TOOBIN: And just to state the obvious, you know, we are trying to find bank records and we're trying to find financial transaction records. You know, Robert Mueller's team has subpoena power.


TOOBIN: They can get these records tomorrow. Or they probably got them months ago. So, you know, we are, you know, looking at little pieces of the elephant. They have the whole elephant there. And they're able to put it together.

CUOMO: And they decided to stop --

TOOBIN: However the chips may --

CUOMO: -- stop this Russian guy in the airport and talk to him about it. So clearly, there is relevance to it. I'm just saying that what Avenatti put out is a list of transactions that supposedly were affected by Michael Cohen, we don't know if any of that's true.

And that the payment that supposedly puts Cohen with this guy, the company came out and said it had nothing to do with the other guy. We're an American-owned company.

CAMEROTA: Right. But David Gregory, it is also interesting to just know what's happening in the world during this time, during this time that this payment was made through these different companies to Michael Cohen.

This was when President Obama -- so this was at the end of 2016, OK, in January 2017. And it was when President Obama had been trying to impose different sanctions on Russia. This is when Jared Kushner and Michael Flynn had been having meetings with Sergey Kislyak. This is when Jared Kushner was reported to have tried to set up a back channel through the Russian embassy to have whatever communications they were going to have or whatever deals they were trying to hatch.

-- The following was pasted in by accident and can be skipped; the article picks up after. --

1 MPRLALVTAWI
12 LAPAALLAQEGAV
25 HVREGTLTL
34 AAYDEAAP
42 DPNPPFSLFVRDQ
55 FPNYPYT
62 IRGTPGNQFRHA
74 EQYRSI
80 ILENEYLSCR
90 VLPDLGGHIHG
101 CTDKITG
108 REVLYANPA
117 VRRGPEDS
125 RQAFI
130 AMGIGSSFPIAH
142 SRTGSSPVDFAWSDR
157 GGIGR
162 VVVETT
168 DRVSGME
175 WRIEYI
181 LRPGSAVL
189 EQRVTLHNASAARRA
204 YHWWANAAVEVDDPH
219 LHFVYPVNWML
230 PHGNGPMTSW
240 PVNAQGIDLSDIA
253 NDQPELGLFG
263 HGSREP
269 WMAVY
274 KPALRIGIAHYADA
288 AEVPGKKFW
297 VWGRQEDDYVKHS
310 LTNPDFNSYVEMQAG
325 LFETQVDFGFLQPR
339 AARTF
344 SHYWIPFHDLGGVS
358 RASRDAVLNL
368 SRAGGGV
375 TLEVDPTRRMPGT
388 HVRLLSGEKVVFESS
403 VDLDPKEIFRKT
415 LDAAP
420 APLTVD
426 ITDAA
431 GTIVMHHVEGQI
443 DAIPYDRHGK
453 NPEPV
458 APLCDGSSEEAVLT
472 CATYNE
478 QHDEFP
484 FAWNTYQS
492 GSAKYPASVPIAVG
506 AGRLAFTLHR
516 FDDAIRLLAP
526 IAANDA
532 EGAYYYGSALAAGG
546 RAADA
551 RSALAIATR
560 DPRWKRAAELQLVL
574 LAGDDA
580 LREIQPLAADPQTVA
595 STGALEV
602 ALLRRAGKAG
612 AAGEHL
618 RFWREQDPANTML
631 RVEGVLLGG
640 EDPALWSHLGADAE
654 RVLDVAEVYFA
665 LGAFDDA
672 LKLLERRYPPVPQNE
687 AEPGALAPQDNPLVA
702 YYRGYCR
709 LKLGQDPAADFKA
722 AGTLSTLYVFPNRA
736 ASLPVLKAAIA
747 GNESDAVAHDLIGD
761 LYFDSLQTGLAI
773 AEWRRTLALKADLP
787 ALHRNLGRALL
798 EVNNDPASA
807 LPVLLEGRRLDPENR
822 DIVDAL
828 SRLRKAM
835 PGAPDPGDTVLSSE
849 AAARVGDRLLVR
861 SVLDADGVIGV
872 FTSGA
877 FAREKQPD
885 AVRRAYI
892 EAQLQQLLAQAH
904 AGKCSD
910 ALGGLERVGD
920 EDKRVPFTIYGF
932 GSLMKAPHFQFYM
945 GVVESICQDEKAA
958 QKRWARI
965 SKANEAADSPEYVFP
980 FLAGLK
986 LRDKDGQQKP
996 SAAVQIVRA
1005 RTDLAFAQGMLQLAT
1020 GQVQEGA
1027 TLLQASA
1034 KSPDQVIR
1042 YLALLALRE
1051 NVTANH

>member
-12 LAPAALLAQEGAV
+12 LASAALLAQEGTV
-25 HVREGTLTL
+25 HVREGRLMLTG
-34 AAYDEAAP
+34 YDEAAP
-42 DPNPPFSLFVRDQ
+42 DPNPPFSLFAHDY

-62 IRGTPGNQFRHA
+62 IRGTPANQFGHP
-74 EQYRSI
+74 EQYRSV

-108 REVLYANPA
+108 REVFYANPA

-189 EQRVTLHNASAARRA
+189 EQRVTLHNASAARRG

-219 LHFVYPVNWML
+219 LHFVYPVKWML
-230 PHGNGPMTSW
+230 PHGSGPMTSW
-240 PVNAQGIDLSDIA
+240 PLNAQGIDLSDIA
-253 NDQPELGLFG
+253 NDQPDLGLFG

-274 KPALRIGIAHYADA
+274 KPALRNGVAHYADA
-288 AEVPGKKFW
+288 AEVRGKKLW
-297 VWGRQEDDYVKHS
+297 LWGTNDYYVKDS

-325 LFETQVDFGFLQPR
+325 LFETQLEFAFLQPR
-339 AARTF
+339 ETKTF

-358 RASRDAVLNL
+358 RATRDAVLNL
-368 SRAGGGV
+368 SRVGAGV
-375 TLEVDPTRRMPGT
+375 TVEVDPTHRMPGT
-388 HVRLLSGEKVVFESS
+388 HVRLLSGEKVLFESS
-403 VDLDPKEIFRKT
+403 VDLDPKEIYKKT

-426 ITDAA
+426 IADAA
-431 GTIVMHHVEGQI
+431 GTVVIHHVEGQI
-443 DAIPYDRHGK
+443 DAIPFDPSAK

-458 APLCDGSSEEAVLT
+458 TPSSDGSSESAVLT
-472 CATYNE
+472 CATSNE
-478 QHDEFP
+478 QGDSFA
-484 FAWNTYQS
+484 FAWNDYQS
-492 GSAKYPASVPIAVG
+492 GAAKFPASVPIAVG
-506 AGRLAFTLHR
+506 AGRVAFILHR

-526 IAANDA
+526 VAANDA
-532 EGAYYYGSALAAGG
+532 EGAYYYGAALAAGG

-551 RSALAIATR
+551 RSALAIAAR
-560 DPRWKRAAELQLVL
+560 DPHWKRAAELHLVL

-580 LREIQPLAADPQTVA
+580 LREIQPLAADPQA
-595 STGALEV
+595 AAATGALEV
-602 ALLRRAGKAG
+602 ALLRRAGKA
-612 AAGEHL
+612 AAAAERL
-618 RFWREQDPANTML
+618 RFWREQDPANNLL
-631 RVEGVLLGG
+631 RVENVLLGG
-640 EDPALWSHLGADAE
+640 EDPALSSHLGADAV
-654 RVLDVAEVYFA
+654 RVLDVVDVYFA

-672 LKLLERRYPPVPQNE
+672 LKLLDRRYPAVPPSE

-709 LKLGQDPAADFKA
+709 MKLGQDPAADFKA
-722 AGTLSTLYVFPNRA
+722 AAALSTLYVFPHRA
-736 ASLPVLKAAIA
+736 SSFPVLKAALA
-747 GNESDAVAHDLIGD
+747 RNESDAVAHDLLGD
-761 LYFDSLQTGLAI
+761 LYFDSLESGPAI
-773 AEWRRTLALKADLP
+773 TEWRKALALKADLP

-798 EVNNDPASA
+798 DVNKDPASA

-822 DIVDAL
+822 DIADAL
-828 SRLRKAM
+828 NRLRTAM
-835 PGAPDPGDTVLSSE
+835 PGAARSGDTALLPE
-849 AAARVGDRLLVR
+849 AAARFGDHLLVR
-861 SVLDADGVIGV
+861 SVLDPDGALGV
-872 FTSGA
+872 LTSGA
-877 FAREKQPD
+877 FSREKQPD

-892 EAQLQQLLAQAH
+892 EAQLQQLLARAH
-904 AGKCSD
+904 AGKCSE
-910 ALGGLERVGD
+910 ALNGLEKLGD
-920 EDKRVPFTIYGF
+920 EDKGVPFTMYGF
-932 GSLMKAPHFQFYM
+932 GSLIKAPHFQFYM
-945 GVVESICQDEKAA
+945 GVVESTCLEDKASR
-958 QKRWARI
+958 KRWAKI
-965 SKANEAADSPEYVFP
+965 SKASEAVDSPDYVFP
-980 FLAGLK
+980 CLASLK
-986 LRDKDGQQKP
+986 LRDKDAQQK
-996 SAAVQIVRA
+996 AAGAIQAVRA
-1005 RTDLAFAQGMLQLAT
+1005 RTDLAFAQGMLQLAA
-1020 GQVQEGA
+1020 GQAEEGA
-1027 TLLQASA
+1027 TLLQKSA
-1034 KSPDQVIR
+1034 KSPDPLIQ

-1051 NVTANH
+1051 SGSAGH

So there was a lot of stuff brewing around the time. Again, doesn't connect any dots. It's just interesting context.

GREGORY: Right. Unless it's not. I mean, you have -- you have an incoming administration that's trying to establish a relationship with Russia. Nothing is untoward about that. But it's -- some of the financial transactions, some of the business dealings that Trump had had as an organization with Russia that predate that, it's what we know now about what Russians were doing to try to influence the election. And overtures that were made to the campaign, to figures in the campaign to spread damaging information. So all of that just got way too close for comfort, which is why it's being investigated.

CUOMO: Jeffrey, one of the things that we're all learning here now, something that you know very well, there's a reason prosecutors follow the money. That's because it's one of the clearest lines of proof that they can show about things. It's why so many of the Mob guys wind up getting caught up on tax evasion charges. Can't prove what you were doing and why you were doing it, but I can prove you didn't pay taxes on the money.

We're seeing that here also, that Mueller seems to be following the money. Significance?

TOOBIN: It's very significant, because it's not just the tax implications. The other issue is, you know, were -- was Michael Cohen truthful with the banks he was dealing with when it comes to, you know, what this Essential Consultant's account, which is where all this money went through, you know, was he honest with the banks about what this account was used for?